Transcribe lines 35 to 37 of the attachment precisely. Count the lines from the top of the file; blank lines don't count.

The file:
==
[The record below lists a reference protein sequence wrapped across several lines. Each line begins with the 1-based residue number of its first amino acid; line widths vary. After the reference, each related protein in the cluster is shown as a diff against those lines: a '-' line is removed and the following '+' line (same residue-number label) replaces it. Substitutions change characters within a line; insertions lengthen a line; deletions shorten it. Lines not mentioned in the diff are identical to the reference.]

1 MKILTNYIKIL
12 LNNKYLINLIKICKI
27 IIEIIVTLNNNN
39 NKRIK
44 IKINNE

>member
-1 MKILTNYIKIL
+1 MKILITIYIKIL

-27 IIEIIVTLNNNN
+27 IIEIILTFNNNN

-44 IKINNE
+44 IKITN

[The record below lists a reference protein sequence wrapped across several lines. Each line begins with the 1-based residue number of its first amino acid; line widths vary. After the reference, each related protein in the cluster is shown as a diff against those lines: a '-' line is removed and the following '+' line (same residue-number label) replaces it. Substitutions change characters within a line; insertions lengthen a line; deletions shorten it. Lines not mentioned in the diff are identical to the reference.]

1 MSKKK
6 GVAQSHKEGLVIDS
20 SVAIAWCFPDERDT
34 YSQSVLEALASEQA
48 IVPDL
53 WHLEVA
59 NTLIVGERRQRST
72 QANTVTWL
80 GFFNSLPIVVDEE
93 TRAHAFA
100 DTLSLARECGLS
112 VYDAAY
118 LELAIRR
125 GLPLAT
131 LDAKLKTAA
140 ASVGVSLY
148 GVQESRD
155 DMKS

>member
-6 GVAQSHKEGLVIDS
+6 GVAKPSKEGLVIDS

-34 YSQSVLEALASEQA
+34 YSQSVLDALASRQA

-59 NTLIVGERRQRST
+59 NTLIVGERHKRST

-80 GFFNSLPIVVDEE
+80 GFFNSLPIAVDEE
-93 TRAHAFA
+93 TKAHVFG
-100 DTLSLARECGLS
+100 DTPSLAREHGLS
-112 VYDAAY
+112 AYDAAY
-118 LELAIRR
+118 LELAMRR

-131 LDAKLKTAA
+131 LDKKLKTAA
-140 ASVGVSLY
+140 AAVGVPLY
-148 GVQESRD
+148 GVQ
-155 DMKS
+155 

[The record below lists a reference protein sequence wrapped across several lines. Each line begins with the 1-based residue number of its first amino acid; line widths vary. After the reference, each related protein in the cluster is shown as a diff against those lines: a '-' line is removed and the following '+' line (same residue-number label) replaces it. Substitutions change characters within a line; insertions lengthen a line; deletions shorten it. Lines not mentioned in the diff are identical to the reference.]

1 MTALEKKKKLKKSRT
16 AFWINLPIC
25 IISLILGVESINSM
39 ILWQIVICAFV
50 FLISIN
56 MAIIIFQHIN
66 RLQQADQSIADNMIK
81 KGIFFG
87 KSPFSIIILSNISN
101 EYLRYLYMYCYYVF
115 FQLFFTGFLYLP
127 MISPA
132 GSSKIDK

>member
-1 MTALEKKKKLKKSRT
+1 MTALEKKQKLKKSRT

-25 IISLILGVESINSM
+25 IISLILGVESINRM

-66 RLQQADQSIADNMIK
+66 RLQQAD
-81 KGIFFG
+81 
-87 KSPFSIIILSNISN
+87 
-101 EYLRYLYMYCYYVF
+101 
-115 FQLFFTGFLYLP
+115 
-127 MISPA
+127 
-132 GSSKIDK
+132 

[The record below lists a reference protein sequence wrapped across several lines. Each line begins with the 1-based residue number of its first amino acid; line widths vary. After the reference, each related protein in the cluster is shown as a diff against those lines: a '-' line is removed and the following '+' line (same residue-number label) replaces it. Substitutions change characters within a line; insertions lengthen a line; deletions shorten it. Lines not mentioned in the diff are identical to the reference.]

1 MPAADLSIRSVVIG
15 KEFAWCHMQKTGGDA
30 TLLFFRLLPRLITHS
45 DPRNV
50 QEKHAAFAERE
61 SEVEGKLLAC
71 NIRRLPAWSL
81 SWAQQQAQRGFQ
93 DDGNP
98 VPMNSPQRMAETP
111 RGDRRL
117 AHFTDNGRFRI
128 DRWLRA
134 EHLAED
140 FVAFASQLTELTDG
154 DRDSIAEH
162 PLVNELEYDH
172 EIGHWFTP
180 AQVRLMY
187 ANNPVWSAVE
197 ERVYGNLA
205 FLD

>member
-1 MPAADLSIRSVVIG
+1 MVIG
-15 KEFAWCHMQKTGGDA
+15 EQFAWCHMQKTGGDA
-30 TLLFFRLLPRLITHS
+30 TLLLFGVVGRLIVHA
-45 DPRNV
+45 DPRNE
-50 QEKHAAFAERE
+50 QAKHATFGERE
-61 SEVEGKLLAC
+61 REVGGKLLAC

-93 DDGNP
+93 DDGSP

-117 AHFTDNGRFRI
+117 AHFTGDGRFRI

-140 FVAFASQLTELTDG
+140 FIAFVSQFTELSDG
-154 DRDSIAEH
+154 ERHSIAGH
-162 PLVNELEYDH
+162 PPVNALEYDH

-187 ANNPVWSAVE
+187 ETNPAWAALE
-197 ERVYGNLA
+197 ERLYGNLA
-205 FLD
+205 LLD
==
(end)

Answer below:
+6 GVAKPSKEGLVIDS

-34 YSQSVLEALASEQA
+34 YSQSVLDALASRQA